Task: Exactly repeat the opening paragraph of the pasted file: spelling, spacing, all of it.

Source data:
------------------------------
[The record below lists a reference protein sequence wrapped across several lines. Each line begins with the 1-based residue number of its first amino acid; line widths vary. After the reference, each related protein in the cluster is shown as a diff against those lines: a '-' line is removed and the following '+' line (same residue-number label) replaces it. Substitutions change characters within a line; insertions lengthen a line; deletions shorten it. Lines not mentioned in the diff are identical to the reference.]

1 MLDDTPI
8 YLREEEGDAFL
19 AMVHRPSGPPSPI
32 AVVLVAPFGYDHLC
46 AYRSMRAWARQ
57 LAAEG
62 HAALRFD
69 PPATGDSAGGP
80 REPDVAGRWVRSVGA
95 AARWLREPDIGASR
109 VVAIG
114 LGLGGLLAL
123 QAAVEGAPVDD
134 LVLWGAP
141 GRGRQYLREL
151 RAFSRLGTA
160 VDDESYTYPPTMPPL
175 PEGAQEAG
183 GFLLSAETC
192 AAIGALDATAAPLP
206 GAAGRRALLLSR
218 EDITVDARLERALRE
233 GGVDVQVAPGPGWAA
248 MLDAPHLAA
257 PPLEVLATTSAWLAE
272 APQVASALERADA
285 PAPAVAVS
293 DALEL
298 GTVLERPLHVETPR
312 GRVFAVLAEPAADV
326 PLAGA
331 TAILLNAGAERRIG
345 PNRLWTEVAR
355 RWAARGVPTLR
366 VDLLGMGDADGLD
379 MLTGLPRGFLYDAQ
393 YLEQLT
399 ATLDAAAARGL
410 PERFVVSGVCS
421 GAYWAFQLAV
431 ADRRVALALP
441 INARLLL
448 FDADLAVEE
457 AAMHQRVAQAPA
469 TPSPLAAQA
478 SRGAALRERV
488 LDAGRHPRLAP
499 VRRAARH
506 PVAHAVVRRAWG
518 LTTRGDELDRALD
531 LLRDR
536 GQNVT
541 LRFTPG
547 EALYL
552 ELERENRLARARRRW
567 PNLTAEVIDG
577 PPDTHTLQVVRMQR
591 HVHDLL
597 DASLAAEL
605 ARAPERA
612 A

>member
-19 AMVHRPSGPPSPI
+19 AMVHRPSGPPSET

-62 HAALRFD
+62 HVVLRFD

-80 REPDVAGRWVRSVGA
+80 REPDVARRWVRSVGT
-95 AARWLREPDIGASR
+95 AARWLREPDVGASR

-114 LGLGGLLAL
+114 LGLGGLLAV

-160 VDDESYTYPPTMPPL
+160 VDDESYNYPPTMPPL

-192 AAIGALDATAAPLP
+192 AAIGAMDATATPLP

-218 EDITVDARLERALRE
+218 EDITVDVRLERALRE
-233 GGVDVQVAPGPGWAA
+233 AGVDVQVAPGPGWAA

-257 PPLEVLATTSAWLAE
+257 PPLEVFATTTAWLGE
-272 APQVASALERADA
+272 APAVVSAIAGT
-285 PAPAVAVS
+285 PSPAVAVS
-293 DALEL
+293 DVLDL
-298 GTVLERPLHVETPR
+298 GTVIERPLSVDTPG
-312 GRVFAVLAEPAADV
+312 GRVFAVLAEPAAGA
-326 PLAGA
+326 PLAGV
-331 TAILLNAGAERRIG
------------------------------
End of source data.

[The record below lists a reference protein sequence wrapped across several lines. Each line begins with the 1-based residue number of its first amino acid; line widths vary. After the reference, each related protein in the cluster is shown as a diff against those lines: a '-' line is removed and the following '+' line (same residue-number label) replaces it. Substitutions change characters within a line; insertions lengthen a line; deletions shorten it. Lines not mentioned in the diff are identical to the reference.]